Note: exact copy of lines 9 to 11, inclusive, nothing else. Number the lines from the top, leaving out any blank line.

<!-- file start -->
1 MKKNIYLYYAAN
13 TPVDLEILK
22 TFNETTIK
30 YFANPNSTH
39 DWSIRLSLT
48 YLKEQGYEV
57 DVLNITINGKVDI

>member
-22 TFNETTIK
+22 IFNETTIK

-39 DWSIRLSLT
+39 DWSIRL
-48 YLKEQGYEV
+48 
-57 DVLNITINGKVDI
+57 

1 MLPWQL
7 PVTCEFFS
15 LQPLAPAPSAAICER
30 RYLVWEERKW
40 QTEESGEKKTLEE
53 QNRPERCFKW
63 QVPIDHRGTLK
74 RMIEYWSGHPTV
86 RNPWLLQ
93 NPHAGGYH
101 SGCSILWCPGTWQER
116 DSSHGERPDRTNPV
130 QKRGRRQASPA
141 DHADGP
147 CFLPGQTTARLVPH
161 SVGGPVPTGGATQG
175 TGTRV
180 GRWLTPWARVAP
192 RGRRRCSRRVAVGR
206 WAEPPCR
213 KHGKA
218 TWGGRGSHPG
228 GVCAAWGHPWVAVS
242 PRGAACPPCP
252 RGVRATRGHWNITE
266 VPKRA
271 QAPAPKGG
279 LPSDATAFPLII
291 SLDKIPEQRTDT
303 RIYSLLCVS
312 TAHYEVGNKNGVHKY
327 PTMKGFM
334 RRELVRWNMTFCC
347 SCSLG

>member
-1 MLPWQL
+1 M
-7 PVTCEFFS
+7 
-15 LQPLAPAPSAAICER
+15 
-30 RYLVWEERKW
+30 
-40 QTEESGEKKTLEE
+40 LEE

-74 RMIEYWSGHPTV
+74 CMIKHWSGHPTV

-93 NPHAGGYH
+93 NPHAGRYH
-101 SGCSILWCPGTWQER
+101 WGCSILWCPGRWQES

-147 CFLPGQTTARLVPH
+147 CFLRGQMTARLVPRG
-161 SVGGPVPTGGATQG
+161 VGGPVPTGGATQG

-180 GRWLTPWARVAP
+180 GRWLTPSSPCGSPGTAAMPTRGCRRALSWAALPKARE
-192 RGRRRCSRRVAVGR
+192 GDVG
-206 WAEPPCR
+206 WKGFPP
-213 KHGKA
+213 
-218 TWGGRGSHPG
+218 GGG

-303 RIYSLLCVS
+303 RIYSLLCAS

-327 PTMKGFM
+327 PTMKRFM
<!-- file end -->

-22 TFNETTIK
+22 IFNETTIK

-39 DWSIRLSLT